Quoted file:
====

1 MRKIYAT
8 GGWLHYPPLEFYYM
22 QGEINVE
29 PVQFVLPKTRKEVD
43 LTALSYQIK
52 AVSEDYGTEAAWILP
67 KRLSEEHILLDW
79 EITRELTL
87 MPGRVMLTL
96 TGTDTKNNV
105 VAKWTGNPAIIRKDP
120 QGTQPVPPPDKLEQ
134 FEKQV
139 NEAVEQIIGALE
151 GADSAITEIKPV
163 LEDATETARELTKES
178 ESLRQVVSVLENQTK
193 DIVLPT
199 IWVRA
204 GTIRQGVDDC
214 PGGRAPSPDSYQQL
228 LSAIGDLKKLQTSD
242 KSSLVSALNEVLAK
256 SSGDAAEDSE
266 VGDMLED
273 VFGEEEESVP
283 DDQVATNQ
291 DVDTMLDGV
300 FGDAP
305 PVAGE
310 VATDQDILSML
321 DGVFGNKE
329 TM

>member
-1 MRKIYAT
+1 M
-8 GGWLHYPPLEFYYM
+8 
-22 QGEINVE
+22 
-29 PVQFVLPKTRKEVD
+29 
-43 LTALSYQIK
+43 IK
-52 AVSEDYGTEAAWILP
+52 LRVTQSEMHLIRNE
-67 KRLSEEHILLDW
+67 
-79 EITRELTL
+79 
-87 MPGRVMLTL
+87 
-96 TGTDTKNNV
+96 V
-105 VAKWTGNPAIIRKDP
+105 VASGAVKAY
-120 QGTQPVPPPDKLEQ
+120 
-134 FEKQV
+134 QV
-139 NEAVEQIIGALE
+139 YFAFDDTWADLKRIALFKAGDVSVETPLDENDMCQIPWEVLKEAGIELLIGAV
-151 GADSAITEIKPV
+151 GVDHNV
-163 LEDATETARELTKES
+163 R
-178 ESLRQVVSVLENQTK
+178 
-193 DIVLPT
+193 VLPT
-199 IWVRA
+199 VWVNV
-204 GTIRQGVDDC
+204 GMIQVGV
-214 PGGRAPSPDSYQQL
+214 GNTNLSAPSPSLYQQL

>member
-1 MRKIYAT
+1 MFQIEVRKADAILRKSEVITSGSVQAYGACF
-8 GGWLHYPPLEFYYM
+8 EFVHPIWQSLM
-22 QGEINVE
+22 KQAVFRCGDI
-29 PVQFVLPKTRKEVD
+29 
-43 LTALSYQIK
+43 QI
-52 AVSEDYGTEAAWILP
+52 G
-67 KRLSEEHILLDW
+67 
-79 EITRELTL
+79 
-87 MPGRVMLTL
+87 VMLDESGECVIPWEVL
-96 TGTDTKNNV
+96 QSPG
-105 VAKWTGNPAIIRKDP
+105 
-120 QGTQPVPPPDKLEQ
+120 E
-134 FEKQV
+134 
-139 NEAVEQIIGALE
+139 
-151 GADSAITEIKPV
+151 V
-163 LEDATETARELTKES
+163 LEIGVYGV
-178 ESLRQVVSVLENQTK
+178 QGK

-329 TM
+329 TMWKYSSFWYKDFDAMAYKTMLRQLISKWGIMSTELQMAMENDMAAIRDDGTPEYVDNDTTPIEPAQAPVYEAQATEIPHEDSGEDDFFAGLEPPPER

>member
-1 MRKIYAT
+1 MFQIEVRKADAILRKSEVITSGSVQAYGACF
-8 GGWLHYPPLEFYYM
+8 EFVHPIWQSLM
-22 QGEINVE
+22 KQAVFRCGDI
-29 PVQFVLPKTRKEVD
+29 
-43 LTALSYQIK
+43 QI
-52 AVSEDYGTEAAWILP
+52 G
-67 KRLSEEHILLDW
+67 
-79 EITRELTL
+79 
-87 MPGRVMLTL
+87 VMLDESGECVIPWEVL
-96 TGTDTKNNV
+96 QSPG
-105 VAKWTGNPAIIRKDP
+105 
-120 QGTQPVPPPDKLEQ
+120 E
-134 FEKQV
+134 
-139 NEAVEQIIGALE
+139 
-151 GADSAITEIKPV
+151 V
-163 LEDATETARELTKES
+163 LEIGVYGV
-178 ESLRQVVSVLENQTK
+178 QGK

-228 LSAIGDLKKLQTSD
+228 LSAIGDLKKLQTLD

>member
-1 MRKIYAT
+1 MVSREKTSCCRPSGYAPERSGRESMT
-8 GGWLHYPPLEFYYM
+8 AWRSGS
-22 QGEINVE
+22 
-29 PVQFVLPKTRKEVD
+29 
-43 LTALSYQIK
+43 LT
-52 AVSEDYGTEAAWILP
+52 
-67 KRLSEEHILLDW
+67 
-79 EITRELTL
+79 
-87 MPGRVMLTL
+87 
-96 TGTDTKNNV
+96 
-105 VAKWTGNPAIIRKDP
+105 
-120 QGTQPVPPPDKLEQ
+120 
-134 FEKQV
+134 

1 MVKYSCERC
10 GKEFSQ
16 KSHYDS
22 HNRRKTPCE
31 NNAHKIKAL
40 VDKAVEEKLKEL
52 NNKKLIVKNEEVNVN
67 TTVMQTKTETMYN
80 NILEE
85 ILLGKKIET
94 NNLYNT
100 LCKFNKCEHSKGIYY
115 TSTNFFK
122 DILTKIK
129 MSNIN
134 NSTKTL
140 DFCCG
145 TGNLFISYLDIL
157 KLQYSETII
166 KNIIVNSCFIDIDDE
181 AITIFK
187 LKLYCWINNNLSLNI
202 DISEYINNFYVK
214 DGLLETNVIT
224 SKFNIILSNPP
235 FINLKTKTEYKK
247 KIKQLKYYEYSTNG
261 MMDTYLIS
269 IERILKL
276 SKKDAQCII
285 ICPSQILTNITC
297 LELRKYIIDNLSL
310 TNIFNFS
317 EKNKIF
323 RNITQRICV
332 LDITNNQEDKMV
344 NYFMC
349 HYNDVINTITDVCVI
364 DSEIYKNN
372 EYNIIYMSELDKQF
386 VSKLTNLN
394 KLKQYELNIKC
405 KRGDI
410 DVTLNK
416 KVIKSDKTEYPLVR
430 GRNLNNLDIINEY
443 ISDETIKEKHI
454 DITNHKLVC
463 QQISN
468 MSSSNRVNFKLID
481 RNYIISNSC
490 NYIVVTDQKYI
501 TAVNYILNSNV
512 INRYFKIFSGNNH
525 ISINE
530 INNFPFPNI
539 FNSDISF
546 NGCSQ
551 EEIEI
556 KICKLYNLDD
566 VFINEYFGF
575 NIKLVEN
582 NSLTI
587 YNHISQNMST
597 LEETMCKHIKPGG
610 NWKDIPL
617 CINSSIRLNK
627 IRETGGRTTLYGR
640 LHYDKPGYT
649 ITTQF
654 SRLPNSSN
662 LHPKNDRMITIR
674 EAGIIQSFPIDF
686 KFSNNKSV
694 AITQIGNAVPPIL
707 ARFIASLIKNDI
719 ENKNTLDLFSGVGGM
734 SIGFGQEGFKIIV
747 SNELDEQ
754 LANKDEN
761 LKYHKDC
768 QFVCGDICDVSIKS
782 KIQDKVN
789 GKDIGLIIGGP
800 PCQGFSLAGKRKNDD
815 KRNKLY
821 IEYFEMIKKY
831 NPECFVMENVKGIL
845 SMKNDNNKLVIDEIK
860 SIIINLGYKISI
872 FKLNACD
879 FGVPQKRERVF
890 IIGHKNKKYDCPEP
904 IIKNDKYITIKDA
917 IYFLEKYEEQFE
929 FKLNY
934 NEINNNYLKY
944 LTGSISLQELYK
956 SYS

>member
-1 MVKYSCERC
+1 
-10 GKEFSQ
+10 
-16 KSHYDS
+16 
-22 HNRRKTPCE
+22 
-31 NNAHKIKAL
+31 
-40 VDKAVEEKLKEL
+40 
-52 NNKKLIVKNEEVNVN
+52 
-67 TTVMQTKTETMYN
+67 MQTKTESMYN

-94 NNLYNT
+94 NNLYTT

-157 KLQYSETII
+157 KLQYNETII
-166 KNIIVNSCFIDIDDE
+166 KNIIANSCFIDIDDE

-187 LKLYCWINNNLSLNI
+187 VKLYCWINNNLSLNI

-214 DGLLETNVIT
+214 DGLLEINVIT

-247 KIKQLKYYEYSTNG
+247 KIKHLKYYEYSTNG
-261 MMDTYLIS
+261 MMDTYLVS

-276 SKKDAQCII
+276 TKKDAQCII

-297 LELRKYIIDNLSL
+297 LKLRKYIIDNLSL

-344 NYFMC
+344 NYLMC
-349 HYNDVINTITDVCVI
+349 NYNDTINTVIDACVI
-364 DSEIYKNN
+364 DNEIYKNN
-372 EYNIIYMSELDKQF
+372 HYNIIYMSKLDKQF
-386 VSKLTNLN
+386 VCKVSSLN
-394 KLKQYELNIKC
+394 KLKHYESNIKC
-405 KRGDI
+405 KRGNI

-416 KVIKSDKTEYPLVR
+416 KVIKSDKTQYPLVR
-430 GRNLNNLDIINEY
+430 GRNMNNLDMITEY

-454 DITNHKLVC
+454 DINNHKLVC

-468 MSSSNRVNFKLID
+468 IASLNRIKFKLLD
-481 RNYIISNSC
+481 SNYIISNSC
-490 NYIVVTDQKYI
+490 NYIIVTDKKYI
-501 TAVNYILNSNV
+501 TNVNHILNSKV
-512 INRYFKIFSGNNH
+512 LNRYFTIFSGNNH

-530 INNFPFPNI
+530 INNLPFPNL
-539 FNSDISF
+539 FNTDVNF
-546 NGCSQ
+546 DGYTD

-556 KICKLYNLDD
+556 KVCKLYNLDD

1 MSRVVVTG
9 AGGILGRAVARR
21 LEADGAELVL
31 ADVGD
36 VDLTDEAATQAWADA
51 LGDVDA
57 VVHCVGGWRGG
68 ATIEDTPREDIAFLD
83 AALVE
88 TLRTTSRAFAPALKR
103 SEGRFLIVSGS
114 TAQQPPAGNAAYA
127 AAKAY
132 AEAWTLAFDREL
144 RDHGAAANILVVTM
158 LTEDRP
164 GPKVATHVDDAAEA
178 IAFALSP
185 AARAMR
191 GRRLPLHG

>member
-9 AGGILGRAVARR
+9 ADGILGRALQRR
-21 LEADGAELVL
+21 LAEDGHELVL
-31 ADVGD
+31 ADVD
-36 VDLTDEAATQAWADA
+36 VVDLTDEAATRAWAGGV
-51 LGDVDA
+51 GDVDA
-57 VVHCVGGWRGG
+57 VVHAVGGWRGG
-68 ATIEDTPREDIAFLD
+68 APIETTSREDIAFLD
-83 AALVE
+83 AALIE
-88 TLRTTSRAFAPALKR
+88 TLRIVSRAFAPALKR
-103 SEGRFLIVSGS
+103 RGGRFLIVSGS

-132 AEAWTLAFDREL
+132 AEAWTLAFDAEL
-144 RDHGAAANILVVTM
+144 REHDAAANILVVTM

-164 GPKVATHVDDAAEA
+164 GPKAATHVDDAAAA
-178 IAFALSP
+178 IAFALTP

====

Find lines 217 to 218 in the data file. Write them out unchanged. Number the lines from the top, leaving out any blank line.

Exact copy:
372 EYNIIYMSELDKQF
386 VSKLTNLN